Tuesday, May 3, 2011

A Couple Of Thoughts

First, Photon Courier linked to this post, which asks "How Are Your Economic Theories Affected by the Way You Grew Up?," that FLG thought was interesting.

FLG remains steadfast in his belief that it's all about time horizons or, put another way, how much you value the future.

Second, an idea popped into FLG's head the other day while walking the dog. He was pondering Phaedrus -- is it possible that the invention of writing was a bad thing?

In that dialogue, Socrates says:
At the Egyptian city of Naucratis, there was a famous old god, whose name was Theuth; the bird which is called the Ibis is sacred to him, and he was the inventor of many arts, such as arithmetic and calculation and geometry and astronomy and draughts and dice, but his great discovery was the use of letters. Now in those days the god Thamus was the king of the whole country of Egypt; and he dwelt in that great city of Upper Egypt which the Hellenes call Egyptian Thebes, and the god himself is called by them Ammon. To him came Theuth and showed his inventions, desiring that the other Egyptians might be allowed to have the benefit of them; he enumerated them, and Thamus enquired about their several uses, and praised some of them and censured others, as he approved or disapproved of them. It would take a long time to repeat all that Thamus said to Theuth in praise or blame of the various arts. But when they came to letters, This, said Theuth, will make the Egyptians wiser and give them better memories; it is a specific both for the memory and for the wit. Thamus replied: O most ingenious Theuth, the parent or inventor of an art is not always the best judge of the utility or inutility of his own inventions to the users of them. And in this instance, you who are the father of letters, from a paternal love of your own children have been led to attribute to them a quality which they cannot have; for this discovery of yours will create forgetfulness in the learners' souls, because they will not use their memories; they will trust to the external written characters and not remember of themselves. The specific which you have discovered is an aid not to memory, but to reminiscence, and you give your disciples not truth, but only the semblance of truth; they will be hearers of many things and will have learned nothing; they will appear to be omniscient and will generally know nothing; they will be tiresome company, having the show of wisdom without the reality.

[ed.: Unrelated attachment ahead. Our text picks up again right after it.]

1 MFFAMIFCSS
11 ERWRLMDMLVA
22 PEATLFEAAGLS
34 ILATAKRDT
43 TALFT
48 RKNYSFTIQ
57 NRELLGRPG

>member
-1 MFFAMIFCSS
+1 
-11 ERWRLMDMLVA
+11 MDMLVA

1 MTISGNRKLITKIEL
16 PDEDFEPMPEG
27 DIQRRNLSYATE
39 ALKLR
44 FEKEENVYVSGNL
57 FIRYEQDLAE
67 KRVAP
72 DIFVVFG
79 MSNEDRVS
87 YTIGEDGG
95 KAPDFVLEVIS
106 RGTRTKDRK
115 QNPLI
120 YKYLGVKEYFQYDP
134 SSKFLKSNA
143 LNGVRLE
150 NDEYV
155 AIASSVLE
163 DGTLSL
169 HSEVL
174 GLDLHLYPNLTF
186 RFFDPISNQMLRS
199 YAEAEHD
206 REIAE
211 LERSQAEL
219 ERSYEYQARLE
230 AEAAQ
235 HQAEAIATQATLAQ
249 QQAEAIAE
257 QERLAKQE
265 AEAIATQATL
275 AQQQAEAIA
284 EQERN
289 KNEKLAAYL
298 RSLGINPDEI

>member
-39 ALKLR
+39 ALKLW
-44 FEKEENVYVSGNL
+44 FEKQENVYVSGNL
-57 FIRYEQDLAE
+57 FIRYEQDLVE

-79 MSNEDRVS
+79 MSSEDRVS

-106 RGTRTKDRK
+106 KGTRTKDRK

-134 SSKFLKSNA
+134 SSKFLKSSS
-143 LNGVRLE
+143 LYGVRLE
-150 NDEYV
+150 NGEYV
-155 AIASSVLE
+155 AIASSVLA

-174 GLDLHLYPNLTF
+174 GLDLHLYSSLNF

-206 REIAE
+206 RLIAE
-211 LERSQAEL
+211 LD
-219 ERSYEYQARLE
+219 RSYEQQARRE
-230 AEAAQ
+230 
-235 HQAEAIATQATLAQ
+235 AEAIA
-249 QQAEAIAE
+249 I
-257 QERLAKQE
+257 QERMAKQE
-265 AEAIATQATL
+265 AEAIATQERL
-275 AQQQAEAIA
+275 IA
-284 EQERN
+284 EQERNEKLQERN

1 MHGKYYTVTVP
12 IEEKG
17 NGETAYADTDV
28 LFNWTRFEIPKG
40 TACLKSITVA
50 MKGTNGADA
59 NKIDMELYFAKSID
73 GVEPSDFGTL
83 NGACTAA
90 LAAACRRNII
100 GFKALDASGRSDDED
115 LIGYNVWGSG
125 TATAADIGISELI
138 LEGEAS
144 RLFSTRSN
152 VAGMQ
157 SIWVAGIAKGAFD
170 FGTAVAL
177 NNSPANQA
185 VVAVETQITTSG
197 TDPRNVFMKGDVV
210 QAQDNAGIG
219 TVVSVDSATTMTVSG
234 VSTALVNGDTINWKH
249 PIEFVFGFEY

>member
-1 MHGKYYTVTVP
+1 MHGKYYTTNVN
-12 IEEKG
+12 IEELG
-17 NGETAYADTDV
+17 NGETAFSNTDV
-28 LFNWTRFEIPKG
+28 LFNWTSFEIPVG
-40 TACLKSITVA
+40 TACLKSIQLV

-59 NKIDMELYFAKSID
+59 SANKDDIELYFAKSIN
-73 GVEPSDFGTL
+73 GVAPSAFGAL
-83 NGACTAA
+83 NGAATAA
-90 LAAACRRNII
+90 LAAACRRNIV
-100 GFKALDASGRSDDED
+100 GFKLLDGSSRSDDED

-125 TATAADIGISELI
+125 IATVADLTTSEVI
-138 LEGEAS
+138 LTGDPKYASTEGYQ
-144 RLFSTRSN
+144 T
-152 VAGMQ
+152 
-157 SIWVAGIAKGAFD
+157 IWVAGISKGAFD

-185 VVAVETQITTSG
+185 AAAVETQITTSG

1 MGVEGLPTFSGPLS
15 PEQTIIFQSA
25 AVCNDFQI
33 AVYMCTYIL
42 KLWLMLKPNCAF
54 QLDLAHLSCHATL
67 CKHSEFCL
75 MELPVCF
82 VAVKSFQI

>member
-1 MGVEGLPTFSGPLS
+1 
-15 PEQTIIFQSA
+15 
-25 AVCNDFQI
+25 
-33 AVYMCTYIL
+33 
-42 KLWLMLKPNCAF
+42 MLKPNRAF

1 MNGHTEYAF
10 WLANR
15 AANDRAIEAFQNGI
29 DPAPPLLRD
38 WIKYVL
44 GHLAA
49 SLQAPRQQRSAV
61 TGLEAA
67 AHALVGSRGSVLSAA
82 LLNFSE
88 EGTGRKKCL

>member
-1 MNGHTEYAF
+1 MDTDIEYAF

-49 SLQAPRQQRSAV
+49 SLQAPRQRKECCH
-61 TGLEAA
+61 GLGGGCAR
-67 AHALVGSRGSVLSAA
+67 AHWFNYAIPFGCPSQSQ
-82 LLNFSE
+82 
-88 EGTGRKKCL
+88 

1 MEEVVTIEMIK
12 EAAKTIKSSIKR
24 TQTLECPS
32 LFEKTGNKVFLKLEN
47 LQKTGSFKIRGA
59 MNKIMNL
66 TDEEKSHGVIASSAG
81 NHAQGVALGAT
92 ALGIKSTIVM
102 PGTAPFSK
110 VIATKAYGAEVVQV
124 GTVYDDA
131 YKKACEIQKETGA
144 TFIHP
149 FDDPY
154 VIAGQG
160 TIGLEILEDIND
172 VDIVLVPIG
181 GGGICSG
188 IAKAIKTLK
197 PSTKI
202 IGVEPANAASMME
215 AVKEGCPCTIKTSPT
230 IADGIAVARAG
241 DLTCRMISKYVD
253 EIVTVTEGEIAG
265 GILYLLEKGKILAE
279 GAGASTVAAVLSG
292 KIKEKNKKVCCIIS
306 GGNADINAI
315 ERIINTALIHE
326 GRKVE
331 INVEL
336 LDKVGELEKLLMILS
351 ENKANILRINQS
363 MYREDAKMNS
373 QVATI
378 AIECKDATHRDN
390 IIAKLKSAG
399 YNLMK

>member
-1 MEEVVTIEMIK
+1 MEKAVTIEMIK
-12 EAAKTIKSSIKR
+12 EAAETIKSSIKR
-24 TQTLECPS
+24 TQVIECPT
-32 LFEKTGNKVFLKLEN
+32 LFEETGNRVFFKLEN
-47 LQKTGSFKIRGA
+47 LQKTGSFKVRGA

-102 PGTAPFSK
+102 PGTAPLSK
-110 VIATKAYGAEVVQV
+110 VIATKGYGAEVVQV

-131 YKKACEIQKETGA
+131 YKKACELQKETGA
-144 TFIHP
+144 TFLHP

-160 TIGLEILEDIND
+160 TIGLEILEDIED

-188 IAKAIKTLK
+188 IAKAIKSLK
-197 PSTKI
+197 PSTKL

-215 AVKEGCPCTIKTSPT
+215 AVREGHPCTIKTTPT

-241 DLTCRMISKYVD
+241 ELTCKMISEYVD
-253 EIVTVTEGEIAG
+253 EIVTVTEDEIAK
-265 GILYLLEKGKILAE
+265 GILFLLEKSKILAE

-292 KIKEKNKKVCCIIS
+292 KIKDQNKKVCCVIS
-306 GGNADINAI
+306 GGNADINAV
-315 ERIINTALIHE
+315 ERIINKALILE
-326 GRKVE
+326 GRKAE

There's a lot that can be said about this passage, but FLG has, given his rather simple mind, a simplistic take. The primary utility of writing is that it allows people to express ideas across time and space. But perhaps what is most meaningful to people is being in a certain time and place with other people. More specifically, perhaps what is most meaningful to people is expressing their thoughts, feelings, and ideas in a certain time and place with other people. Why? Because the full meaning of their thoughts, feelings, and ideas cannot be expressed explicitly in words. Body language, facial reactions, the tone and cadence of speech, the back and forth of a conversation are required to express meaning fully. Thus, writing creates the illusion that we can fully express ideas across time and space.

Now, writing, which FLG will admit is fundamental not only to this blog's existence but also the entirety Western Civilization, has a lot going for it. The question FLG is raising is this -- What if all that is a distraction from meaningful lives? What if all our history, knowledge, and technology creates an illusion that we can find meaning in things other than sharing our thoughts and feelings with those who are in the same time and place. What if other times and places don't matter all that much?

FLG realizes this probably sounds more like Prof. Deneen or somebody else over at Front Porch Republic, and in fact FLG did have to read Phaedrus in Deneen's class. If you are going to go to the core of it, what first made the sort of deracinated, community-less existence they are so concerned about possible is writing. The question really is whether giving up all the advances of modernity, most importantly the greater health outcomes and longer lifespans, are worth the increase in meaning, assuming one agrees with the premise that meaning derives almost exclusively from being in the same time and place with other human beings.

Anyway, FLG is fully in favor of writing. It's not like the jury is out for him, but he thought he had an interesting argument with himself while walking the dog and wanted to share.

1 comment:

Withywindle said...

Some of my research relates to this insight. Send email for more.

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